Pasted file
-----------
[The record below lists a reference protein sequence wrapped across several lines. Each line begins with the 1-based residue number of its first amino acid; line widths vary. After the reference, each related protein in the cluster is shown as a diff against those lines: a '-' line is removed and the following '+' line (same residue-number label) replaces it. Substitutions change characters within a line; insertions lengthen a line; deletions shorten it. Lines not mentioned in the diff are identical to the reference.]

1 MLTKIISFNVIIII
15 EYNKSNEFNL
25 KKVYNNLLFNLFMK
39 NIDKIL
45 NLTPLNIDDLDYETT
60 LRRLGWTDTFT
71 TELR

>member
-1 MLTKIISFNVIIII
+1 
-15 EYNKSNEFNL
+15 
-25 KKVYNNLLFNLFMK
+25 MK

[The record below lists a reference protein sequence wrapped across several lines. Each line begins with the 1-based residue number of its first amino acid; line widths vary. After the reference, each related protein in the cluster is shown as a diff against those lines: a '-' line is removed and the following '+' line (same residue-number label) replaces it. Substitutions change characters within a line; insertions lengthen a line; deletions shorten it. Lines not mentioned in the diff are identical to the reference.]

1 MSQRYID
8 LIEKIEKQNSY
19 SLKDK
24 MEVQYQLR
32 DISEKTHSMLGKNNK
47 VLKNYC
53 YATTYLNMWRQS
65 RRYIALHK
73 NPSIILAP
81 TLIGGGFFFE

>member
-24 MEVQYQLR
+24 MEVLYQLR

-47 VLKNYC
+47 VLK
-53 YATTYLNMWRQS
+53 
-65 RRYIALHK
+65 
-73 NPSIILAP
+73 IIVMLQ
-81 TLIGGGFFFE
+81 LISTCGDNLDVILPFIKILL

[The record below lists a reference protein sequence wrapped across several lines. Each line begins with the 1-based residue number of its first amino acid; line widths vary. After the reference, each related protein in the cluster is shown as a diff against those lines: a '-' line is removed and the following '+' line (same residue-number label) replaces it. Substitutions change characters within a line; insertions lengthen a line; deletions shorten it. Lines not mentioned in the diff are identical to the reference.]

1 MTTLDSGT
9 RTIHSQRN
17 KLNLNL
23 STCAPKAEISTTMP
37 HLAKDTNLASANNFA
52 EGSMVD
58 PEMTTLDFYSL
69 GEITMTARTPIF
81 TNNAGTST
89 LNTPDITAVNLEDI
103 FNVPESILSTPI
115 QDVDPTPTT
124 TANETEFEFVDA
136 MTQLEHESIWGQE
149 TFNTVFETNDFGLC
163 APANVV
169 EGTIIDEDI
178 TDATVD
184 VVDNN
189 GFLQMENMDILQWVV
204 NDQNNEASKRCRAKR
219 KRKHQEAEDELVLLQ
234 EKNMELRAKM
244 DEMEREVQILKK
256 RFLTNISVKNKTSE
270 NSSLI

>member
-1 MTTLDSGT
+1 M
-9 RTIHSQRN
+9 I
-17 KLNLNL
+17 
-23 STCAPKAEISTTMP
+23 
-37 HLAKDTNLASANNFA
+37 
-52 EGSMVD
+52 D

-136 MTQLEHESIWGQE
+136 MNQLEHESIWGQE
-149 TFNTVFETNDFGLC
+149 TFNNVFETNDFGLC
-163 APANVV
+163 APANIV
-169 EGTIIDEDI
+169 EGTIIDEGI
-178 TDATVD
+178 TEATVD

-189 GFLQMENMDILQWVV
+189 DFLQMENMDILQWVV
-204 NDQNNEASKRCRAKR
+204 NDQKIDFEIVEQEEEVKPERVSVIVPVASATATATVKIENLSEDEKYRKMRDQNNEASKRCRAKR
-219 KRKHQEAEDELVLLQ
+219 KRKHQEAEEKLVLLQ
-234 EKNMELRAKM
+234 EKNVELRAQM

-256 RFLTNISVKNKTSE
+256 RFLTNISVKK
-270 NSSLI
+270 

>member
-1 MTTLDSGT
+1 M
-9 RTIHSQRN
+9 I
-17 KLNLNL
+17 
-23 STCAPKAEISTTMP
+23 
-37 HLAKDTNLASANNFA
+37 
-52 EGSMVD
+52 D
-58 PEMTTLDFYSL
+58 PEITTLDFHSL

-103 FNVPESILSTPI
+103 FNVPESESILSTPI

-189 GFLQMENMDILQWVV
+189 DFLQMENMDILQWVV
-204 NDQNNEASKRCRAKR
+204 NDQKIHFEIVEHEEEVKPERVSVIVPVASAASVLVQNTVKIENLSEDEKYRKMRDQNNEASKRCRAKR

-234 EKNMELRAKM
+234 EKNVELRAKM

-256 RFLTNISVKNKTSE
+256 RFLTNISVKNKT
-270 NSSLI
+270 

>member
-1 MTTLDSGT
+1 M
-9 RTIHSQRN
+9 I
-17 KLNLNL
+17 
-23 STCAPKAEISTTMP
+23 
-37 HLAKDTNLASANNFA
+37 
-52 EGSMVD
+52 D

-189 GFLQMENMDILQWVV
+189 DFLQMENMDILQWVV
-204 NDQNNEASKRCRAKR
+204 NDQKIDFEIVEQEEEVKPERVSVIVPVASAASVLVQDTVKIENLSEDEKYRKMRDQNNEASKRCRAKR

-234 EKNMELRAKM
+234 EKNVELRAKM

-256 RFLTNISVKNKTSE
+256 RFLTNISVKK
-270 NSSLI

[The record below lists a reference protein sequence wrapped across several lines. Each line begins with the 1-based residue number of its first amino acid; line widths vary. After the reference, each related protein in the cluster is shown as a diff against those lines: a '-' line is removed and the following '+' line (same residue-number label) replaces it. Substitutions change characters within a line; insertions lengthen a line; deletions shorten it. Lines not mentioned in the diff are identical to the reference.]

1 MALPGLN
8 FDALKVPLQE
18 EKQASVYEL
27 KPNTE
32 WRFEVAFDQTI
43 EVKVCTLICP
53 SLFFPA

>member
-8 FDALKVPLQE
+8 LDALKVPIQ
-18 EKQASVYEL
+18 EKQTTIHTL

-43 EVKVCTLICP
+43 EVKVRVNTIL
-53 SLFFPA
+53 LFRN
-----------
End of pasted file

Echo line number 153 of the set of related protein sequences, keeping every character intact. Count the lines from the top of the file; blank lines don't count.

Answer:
8 FDALKVPLQE